Claire Cage

Claire Cage

Department of History


  • B.A.,  Dartmouth College
  • M.A.,  Johns Hopkins University
  • Ph.D.,  Johns Hopkins University

Claire Cage is a historian of France. Her first book, Unnatural Frenchmen: The Politics of Priestly Celibacy and Marriage, 1720-1815 (University of Virginia Press, 2015), examines controversies over clerical celibacy and the advent of the marriage of priests during the French Revolution. The European History Section of the Southern Historical Association awarded it the Baker-Burton Prize for the best first book on European History published between 2013-17. Several fellowships supported the research and writing of this book, including those from the Fulbright Program, the Andrew W. Mellon Foundation and the American Council of Learned Societies, the French Ministry of Foreign Affairs, and the Camargo Foundation  

Her most recent book, The Science of Proof: Forensic Medicine in Modern France  (Cambridge University Press, 2022), traces the rise of forensic medicine in modern France and examines its implications for our understanding of expert authority. This research has been funded by a National Endowment for the Humanities Fellowship, National Endowment for the Humanities Summer Stipend, the K. Garth Huston Fellowship at the Huntington Library, the American Philosophical Society’s Franklin Grant, and Harvard Countway Library’s History of Medicine Fellowship.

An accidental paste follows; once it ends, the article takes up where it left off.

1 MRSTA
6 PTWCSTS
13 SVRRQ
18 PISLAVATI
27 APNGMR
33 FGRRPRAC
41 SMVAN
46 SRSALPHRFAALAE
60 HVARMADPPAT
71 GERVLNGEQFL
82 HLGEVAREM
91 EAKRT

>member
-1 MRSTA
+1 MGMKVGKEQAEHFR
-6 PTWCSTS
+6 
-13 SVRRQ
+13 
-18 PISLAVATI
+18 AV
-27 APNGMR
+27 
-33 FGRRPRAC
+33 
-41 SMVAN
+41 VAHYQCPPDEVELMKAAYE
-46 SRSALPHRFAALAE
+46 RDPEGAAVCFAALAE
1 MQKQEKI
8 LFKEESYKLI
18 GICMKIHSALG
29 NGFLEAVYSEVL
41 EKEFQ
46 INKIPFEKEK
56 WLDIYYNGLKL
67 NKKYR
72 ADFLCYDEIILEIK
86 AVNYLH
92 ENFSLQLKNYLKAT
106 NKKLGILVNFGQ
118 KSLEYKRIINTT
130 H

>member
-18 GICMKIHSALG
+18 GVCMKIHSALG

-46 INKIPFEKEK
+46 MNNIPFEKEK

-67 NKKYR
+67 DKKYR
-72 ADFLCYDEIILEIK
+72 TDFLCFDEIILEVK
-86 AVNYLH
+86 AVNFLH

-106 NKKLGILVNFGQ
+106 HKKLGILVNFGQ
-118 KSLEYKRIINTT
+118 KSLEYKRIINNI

• The Science of Proof: Forensic Medicine in Modern France (Cambridge: Cambridge University Press, 2022)
  • Unnatural Frenchmen: The Politics of Priestly Celibacy and Marriage, 1720-1815 (Charlottesville: University of Virginia Press, 2015)


  • "Poison, Proof, and Forensic Medicine in Nineteenth-Century France," Vesalius: Journal of the International Society for the History of Medicine 26, no. 1 (2020): 175-87.
  • “Child Sexual Abuse and Medical Expertise in Nineteenth-Century France,” French Historical Studies 42, no. 3 (2019): 391-421.
  • “Regards croisés sur le mariage à l’époque révolutionnaire et impériale,” with Jennifer Heuer, Andrea Mansker, Meghan Roberts, and Anne Verjus in Annales historiques de la Révolution française 388, no. 2 (2017): 143-71.
  • "'Celibacy is a Social Crime': The Politics of Clerical Marriage, 1794-1799,” French Historical Studies, vol. 36, no. 4 (2013): 601-28.
  • “The Sartorial Self: Neoclassical Fashion and Gender Identity in France, 1797-1804,” Eighteenth-Century Studies, vol. 42, no. 2 (2009): 193–215.

Book Chapters

  • “Crime, Law, and Justice,” in Life in Revolutionary France, edited by Mette Harder and Jennifer Heuer, Bloomsbury Press (2020): 153-74.


  • HY 102 History of Western Civilization II
  • HY 355 The French Revolution 
  • HY 390 Crime and Punishment in Britain, 1500-1900 (study abroad)
  • HY 442 Undergraduate Research Seminar: Trials in History
  • HY 456/556 The Body, Medicine, and Society in Europe
  • HY 457/557 France and Europe in the Era of Napoleon
  • HY 457/557 Gender and Society in Early Modern Europe
  • HY 458/558 Sex, Celibacy, and Marriage in the Christian West
  • HY 590  The Making of Modern France